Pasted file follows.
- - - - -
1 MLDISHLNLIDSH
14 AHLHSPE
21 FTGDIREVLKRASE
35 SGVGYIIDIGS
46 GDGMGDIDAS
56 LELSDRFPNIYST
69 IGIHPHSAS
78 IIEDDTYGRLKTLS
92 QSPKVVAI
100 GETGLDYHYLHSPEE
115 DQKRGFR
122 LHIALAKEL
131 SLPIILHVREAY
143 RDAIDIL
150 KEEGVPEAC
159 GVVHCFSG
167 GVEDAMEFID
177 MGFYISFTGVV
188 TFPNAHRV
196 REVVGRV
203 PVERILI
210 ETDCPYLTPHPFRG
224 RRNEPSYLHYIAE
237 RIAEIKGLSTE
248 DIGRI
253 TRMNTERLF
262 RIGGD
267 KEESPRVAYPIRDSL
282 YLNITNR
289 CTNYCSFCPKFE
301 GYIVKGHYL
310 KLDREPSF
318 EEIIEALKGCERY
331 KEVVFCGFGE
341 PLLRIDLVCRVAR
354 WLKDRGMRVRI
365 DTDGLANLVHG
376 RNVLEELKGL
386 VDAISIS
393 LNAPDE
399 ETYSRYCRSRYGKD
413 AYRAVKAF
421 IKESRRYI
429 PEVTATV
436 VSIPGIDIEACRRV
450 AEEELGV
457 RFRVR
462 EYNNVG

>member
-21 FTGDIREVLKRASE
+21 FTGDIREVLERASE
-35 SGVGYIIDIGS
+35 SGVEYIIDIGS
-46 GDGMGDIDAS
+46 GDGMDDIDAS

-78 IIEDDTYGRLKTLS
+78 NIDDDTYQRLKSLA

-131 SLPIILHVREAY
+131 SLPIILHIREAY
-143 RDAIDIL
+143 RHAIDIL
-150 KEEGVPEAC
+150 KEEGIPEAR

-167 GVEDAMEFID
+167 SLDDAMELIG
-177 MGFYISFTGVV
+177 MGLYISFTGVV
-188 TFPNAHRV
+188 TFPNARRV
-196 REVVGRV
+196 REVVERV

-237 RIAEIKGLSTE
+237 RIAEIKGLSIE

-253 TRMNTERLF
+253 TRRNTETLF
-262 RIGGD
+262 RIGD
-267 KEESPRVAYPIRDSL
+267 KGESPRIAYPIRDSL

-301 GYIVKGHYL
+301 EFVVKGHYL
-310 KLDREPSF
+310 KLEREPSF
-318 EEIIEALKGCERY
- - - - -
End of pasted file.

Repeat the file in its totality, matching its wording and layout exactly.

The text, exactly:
1 MLDISHLNLIDSH
14 AHLHSPE
21 FTGDIREVLKRASE
35 SGVGYIIDIGS
46 GDGMGDIDAS
56 LELSDRFPNIYST
69 IGIHPHSAS
78 IIEDDTYGRLKTLS
92 QSPKVVAI
100 GETGLDYHYLHSPEE
115 DQKRGFR
122 LHIALAKEL
131 SLPIILHVREAY
143 RDAIDIL
150 KEEGVPEAC
159 GVVHCFSG
167 GVEDAMEFID
177 MGFYISFTGVV
188 TFPNAHRV
196 REVVGRV
203 PVERILI
210 ETDCPYLTPHPFRG
224 RRNEPSYLHYIAE
237 RIAEIKGLSTE
248 DIGRI
253 TRMNTERLF
262 RIGGD
267 KEESPRVAYPIRDSL
282 YLNITNR
289 CTNYCSFCPKFE
301 GYIVKGHYL
310 KLDREPSF
318 EEIIEALKGCERY
331 KEVVFCGFGE
341 PLLRIDLVCRVAR
354 WLKDRGMRVRI
365 DTDGLANLVHG
376 RNVLEELKGL
386 VDAISIS
393 LNAPDE
399 ETYSRYCRSRYGKD
413 AYRAVKAF
421 IKESRRYI
429 PEVTATV
436 VSIPGIDIEACRRV
450 AEEELGV
457 RFRVR
462 EYNNVG

>member
-21 FTGDIREVLKRASE
+21 FTGDIREVLERASE
-35 SGVGYIIDIGS
+35 SGVEYIIDIGS
-46 GDGMGDIDAS
+46 GDGMDDIDAS

-78 IIEDDTYGRLKTLS
+78 NIDDDTYQRLKSLA

-131 SLPIILHVREAY
+131 SLPIILHIREAY
-143 RDAIDIL
+143 RHAIDIL
-150 KEEGVPEAC
+150 KEEGIPEAR

-167 GVEDAMEFID
+167 SLDDAMELIG
-177 MGFYISFTGVV
+177 MGLYISFTGVV
-188 TFPNAHRV
+188 TFPNARRV
-196 REVVGRV
+196 REVVERV

-237 RIAEIKGLSTE
+237 RIAEIKGLSIE

-253 TRMNTERLF
+253 TRRNTETLF
-262 RIGGD
+262 RIGD
-267 KEESPRVAYPIRDSL
+267 KGESPRIAYPIRDSL

-301 GYIVKGHYL
+301 EFVVKGHYL
-310 KLDREPSF
+310 KLEREPSF
-318 EEIIEALKGCERY